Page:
Garam Masala: How to use it, how to do it at home

You've heard about Garam Masala ? If you know, or are interested in Indian cuisine, you may know it.

The Garam Masala is a blend of spices originally from northern India that is used to flavor various plates of meat or vegetables.

It is similar to what in the West we know as curry powder , only it is not yellow because it does not have turmeric among its ingredients. p>

The most basic Garam Masala is composed of coriander seeds, cumin, cardamom, cinnamon, cloves, nutmeg and black pepper. And I say more basic because there is no unique preparation for this mixture, in fact, the ingredients and ways of preparing the Garam Masala vary from town to town and even from family to family.

A teacher at my school She told me that when two Hindu families come together through marriage, one of the things they share are their spices, among them, their Garam Masala recipes , mixing them up to create a new one, that represents this union.

One of the ways to use this mixture of spices is adding it to a stew when we are almost finished cooking, that is, if you make a chicken stewed with tomato, onion and garlic, you cook it for the corresponding time and, 5 minutes before extinguishing the fire and serving, you add the Garam Masala. The idea of ​​this is that the aromas and flavors are not completely diluted at the time of serving.

Where do I get Garam Masala?

In markets, specialty stores, in still lifes where they sell Asian products. Almost all big cities have.

In Madrid you can buy Garam Masala in the food stores of Lavapiés. You can also buy it at although it does not come out that cheap there.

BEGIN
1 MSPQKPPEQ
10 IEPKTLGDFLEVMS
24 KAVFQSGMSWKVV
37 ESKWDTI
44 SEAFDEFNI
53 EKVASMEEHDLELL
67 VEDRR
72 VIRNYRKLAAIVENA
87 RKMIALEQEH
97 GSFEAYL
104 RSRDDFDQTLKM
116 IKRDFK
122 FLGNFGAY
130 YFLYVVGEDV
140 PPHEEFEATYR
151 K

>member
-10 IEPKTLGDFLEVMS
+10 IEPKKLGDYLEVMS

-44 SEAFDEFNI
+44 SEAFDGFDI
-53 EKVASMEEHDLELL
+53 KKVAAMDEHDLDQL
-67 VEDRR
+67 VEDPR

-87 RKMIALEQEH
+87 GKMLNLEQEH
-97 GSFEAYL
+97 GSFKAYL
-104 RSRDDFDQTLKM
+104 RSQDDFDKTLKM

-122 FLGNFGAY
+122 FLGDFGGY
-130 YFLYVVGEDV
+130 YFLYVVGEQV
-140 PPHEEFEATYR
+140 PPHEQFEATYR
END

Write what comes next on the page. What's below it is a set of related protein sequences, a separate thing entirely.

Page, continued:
How to make Garam Masala, recipe:

The truth is that it is not so easy to get in small cities. But you know what? You can make it yourself.

I give you a quick and easy recipe:


  • 1 teaspoon of seeds coriander
  • 1 teaspoon cumin seeds
  • 1/2 teaspoon cardamom
  • 1 teaspoon black pepper seeds
  • 1/2 teaspoon nutmeg
  • 1/2 teaspoon ground cinnamon
  • 1/4 teaspoon clove powder


  1. Heat a pan over low heat and add all the spices.
  2. Let them toast for a few minutes without getting burned. What you want is simply to "activate" them with a little heat.
  3. When they start to release their delicious fragrance, turn off the heat.
  4. Grind the seeds well in a mortar.

Ready, you have Garam Masala made at home.

Garam Masala or curry?

Depending on how you see it, they are the same.

In the West we say "curry" to the yellow powder with a strong and sometimes spicy flavor that we use to flavor some dishes, like for example this delicious recipe for chicken curry.

The reality is that the term "curry ", in India, means something like "spice mix dish of ..." for example: my Curry recipe of shrimp with pineapple.

You can get curry recipes of lamb, fish, lentil curries, vegetable curries.

In all cases spices that make up these curries, do not necessarily have to do with the famous yellow powder that I have already mentioned 2 times in this post. In fact, you can make a chicken curry with Garam Masala MORE other spices. Example? In my blog I have this recipe for Chicken Tikka Masala.


  • Can the curry powder we know be used to make a curry dish?-> Yes.
  • Can you make a curry dish without curry powder and without Garam Masala? -> Yes.
  • Can I mix curry powder and Garam Masala in the same dish? -> Yes, but it is absurd , many of the ingredients are the same and what you can do is achieve a dish that does not have a defined flavor.

My personal recommendation, and as a cook , is to limit the use of curry powder sold commercially and prepare it yourself, why? If you do it yourself you can graduate the flavors at your whim, put a little more of that, take away a little bit of the other. And well, the freshness of the ingredients, creativity, the wonder of creating your own magic potion, ha!

Here on my blog, and as you have read in this post, I have several curry recipes, some made by me, others using prepared mixes.

Check them out, get inspired, and make your own curries. And of course, you tell me!